screen1

After the meeting the design still did not seem correct, but Tom did not have an expert on his team to tackle User Experience and was short on time. Desperate for some guidance he began to search the web about corporate intranets and struck upon an article on the User Experience Bull’s-eye. Fortunately Tom is collocated at headquarters and he was able to quickly pull together a meeting with his project sponsors and a few local franchise owners and within a hour had created the following Bull’s-eye.

screenbulls

Using the User Experience Bull’s-eye

Now that an Experience Bull’s-eye has been constructed it can act as a compass for any user experience related needs. When designing a page or portion of an end user experience we can now use the Experience Bull’s-eye as a guide.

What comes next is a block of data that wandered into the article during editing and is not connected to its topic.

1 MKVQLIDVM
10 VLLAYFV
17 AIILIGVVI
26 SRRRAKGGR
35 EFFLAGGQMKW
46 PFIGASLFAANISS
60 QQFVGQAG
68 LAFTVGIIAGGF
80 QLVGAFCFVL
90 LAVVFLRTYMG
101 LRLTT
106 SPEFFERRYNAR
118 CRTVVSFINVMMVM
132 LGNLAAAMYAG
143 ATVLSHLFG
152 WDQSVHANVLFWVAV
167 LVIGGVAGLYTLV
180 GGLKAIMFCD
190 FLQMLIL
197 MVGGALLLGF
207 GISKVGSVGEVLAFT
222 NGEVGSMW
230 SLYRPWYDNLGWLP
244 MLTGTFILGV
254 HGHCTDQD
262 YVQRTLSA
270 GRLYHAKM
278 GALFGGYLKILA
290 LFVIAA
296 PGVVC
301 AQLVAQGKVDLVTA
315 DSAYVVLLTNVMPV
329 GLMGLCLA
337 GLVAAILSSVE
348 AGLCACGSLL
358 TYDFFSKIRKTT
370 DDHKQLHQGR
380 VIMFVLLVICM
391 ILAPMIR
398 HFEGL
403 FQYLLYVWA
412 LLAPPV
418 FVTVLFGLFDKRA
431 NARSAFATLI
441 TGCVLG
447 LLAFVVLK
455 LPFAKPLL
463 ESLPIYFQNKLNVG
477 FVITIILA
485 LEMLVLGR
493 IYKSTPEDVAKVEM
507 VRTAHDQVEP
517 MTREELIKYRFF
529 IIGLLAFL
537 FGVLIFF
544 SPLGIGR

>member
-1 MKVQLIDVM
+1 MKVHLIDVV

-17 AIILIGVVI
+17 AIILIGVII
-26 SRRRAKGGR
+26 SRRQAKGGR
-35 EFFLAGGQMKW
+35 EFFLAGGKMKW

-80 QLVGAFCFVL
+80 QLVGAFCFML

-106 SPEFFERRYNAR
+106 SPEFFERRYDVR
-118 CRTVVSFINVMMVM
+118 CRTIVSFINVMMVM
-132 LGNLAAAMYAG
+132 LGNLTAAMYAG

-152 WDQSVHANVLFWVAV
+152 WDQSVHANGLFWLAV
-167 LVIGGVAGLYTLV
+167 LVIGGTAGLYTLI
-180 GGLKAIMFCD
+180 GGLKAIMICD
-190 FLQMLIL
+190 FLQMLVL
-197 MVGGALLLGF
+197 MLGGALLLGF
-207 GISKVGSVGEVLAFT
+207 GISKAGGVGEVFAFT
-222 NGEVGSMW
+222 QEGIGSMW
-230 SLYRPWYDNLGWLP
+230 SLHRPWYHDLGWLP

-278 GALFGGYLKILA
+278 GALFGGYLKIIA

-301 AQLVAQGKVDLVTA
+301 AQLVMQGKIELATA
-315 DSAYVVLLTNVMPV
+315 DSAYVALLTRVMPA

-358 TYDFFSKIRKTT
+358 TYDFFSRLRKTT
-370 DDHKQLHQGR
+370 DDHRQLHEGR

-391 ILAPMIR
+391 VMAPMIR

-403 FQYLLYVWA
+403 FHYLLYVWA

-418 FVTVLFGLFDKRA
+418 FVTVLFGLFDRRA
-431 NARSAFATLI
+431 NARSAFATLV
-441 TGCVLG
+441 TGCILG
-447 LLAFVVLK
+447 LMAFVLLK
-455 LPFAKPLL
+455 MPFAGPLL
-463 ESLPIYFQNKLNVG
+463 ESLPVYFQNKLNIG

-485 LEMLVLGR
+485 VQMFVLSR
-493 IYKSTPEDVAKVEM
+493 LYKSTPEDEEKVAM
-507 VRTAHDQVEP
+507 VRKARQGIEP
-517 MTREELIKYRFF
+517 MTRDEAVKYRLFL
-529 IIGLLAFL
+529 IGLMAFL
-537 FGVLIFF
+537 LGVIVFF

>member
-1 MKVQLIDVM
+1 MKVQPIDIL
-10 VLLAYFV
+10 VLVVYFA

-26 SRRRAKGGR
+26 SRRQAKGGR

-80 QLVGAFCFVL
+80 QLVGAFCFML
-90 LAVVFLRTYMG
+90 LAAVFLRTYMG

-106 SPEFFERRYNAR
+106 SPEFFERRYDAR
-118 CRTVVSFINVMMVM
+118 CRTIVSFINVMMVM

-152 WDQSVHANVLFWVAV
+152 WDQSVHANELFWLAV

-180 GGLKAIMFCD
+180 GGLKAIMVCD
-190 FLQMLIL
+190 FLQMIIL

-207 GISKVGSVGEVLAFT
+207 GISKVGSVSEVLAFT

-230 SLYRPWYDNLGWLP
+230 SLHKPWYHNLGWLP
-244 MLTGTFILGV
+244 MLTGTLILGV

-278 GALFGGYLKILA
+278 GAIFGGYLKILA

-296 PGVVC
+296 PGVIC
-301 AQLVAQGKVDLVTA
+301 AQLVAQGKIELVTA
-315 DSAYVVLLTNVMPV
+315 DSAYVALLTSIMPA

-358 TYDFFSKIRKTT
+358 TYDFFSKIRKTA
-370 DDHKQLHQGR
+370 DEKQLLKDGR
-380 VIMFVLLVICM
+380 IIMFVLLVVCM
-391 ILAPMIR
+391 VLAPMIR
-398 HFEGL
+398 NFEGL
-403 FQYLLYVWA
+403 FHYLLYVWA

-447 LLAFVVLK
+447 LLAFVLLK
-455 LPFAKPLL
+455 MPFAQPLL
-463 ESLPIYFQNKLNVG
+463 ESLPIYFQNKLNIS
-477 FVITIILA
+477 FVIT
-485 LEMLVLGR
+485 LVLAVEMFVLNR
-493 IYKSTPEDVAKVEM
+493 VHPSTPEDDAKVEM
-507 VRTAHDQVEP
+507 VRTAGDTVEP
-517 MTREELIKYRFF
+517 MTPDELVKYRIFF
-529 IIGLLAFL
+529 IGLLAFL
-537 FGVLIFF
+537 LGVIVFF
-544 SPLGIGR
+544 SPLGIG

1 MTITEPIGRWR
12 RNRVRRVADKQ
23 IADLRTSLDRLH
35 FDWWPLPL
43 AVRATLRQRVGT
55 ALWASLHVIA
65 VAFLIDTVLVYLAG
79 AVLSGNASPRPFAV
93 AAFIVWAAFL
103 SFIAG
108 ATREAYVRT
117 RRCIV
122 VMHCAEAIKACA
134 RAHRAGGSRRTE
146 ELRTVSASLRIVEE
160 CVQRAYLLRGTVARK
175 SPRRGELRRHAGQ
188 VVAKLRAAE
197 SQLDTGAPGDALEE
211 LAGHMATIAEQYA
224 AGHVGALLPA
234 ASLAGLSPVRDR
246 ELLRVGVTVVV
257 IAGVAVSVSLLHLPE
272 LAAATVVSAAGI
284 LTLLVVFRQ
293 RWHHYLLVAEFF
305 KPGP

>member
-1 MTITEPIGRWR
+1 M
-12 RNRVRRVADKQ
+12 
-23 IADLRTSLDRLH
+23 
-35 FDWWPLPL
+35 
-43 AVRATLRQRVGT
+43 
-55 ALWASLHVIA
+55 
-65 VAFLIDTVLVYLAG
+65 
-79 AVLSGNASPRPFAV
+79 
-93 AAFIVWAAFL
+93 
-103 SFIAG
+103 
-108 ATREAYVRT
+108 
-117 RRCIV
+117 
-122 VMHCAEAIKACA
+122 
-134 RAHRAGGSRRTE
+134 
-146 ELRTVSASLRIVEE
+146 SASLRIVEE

Now, clear decisions can be made rapidly around the placement of items, labels on buttons and links and other components of a project. Best of all – because the Experience Bull’s-eye was collaboratively developed by the project sponsors and other stakeholders, there is little debate about what the most important part of the experience should be. This will let the technical team focus more on development and no longer have to deal with getting marred down in discussions that detract from their development, integration and deployment time.

Let’s now revisit the ABC Retail Chain Store Project with the Bull’s-eye that Tom has just created. Based on the Bull’s-eye the team decided to

Deletions from the Initial Design